"At the age of 35, with a document that says who I really am, I went back to school and finished my studies, which I had left at 14 because I could no longer bear the bullying and mistreatment," said Florencia Guimaraes, a transgender woman whose life was changed by Argentina's Gender Identity Law.

Afghanistan’s Devastating Earthquake Exacerbates Dire Humanitarian Crisis

Early estimates in the Afghan provinces of Khost and Paktika indicate that the earthquake took lives of over a thousand people, with the death toll likely to rise. Many more have been injured, lost their homes and everything they owned.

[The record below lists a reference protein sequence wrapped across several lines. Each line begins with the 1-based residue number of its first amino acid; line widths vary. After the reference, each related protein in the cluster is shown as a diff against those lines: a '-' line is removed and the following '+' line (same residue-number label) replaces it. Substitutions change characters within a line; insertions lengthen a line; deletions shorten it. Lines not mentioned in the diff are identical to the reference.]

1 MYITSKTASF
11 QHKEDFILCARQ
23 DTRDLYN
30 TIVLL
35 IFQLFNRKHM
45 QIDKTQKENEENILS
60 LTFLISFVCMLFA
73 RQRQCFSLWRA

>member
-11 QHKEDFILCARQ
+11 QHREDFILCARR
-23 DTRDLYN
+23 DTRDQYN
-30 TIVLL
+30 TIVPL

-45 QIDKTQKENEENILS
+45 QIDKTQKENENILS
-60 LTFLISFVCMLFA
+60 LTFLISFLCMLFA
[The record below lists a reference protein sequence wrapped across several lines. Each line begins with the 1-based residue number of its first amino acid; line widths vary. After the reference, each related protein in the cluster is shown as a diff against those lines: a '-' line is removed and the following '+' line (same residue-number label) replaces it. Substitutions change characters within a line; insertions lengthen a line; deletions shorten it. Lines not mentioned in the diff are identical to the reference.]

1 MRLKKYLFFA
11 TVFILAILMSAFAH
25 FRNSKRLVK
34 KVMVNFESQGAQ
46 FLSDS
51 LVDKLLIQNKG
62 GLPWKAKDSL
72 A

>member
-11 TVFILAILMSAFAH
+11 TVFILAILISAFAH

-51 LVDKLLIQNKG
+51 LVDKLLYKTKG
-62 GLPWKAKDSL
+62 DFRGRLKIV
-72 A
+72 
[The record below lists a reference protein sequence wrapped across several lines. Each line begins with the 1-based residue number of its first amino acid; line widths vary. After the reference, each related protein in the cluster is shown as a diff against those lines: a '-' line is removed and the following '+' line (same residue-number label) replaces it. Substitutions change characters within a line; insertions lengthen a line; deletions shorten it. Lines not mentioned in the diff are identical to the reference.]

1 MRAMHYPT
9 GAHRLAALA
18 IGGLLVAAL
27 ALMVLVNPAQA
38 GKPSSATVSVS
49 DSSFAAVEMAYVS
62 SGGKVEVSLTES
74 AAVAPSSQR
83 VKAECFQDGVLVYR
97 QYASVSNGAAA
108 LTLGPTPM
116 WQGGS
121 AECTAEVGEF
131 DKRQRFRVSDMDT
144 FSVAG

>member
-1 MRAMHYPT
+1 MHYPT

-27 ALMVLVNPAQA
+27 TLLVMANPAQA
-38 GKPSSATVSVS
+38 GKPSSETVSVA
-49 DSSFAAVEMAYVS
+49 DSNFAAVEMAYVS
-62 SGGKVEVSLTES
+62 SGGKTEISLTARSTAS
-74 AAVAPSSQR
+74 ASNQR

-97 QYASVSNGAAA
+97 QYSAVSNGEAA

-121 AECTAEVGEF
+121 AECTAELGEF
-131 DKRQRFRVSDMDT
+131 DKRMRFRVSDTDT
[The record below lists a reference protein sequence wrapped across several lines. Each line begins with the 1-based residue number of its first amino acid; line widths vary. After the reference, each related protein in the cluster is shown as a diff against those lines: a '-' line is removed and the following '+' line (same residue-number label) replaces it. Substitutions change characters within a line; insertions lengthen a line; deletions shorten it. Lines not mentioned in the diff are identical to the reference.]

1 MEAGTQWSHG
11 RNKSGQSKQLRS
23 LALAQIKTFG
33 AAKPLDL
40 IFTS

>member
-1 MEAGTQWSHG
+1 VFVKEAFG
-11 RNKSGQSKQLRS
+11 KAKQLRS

Missing Women in Peru – Pain that Never Ends

"They mustn’t stop looking for her," said Patricia Acosta, mother of Estéfhanny Díaz, who went missing on Apr. 24, 2016, along with her five-year-old and eight-month-old daughters, after attending a children's birthday party in Mi Perú, a town in the coastal province of Callao, next to the Peruvian capital.

Stronger Healthcare Systems Critical for Africa’s Socioeconomic Transformation

Since the outbreak of the COVID-19 pandemic, healthcare systems globally have battled to deal with the repercussions unleashed by the disease. From the outset, Africa was considered particularly vulnerable due to several factors: limited healthcare provision in some areas, high prevalence of HIV and TB in a number of countries, and limited fiscal room to respond to the pandemic’s financial impacts.